Declaring that, “Different strokes for different folks” was acceptable, managed to capture a mood among the new young, white American rock crowd and these words also reached a vast crossover audience.  In these times pop music was for White people, and this funk stuff was Black music, however Sly Stone was surprising everyone by combining both styles together and all the while he maintained a clear Black identity.  Sly Stone was a true visionary, but his vision of equality never materialized and that is why we still have the Black Lives Matter campaign going on and there are even claims of bigotry in the Royal family.

This song may have been inspired from Mother Goose rhyme Three Men in a Tub, but Sly changed the butcher, the baker, and the candlestick-maker to become the butcher, the banker, the drummer, and to stay in the spirit of the song’s message of solidarity among all people, Sly added, “makes no difference what group I’m in.”  Three years earlier, Frank Sinatra sang “doo-be-doobie-do” on his hit song ‘Strangers in the Night’ and that’s where the Hanna-Barbera animated talking Great Dane got his name.  Sly made use of this meaningless rhyming slang, which may have originally been derived from the baby talk phrase “gitchee, gitchee goo”.  This phrase seems like it never goes out of style as in the 1978 Rolling Stones song ‘Shattered’ they sing, “(shattered, sha ooobie shattered)’.

‘Everyday People’ remains the group’s pinnacle of that era, looking at dissension and division and by trying to cast a line that would keep things together, this flamboyantly utopian anthem asked everyone to forge unity through difference.  The song was released on the Sly and the Family Stone Stand! album in 1969, their fourth studio album released just before Woodstock.  Songfacts® says that Billy Preston played organ on this, but he is not credited on the album.  ‘Everyday People’ charted #1 in the US and made it to #36 in the UK.  Sly Stone was a very talented musician and besides writing songs, he sang and played organ, guitar, piano, harmonica, vocoder and bass guitar.  His sister Rose Stone sang vocals, and played piano, and keyboards.  His brother Freddie Stone sang vocals and played guitar.  Larry Graham sang and played bass guitar and Greg Errico was on drums, Cynthia Robinson played trumpet, Jerry Martini was on saxophone and Little Sister made up of (Vet Stone, Mary McCreary, Elva Mouton) sang background vocals.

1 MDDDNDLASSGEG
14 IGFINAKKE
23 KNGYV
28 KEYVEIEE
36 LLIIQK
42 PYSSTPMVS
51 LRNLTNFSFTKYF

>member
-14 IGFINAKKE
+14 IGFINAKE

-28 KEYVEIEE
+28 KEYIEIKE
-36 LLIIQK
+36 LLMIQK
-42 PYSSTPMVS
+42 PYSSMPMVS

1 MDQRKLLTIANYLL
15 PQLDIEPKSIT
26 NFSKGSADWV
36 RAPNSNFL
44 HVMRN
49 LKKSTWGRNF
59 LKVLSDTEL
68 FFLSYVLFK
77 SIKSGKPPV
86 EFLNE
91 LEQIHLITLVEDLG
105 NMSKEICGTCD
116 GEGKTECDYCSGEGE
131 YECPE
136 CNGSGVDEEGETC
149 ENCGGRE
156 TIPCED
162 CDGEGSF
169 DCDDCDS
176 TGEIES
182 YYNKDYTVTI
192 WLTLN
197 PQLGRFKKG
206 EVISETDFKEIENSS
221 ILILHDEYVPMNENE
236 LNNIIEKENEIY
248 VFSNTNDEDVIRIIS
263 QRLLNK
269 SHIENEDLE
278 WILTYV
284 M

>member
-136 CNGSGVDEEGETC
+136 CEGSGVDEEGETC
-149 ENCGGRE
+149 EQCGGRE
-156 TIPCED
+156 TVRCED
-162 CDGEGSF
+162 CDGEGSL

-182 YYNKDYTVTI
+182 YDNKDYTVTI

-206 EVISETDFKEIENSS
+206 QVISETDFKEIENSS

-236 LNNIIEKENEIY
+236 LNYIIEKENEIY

In 2011, Sly Stone entered rehab to seek treatment for drug addiction and that is when he revealed that he was living out of a van in the LA neighborhood Crenshaw.  He filed a lawsuit in 2010 against his attorneys and former manager saying that they forced him to sign a lot of complicated contracts he could never understand, which allowed them steal money from him.  The case was settled in 2015 and Sly was awarded $5 million in reparations, but the court decision was overturned and he never got the money.  Sly and the Family Stone were inducted into the Rock and Roll Hall of Fame in 1993.

Sometimes I’m right and I can be wrong
My own beliefs are in my song
The butcher, the banker, the drummer and then
Makes no difference what group I’m in
I am everyday people, yeah yeah

There is a blue one who can’t accept
The green one for living with
A fat one tryin’ to be a skinny one
Different strokes for different folks
And so on and so on and scooby dooby dooby

Ooh sha sha
We got to live together

I am no better and neither are you
We’re all the same whatever we do
You love me you hate me
You know me and then
You can’t figure out the bag I’m in
I am everyday people

There is a long hair
That doesn’t like the short hair
For being such a rich one
That will not help the poor one
Different strokes for different folks
And so on and so on scooby dooby dooby

Ooh sha sha
We got to live together

There is a yellow one that won’t
Accept the black one
That won’t accept the red one
That won’t accept the white one

Different strokes for different folks
And so on and so on and
Scooby dooby dooby
Ooh sha sha
I am everyday people

18 thoughts on “E is for Everyday People

  1. Never knew all of that about him…I knew about the law suit…it’s sad. I can’t believe he is alive after what he put himself through.

    Liked by 1 person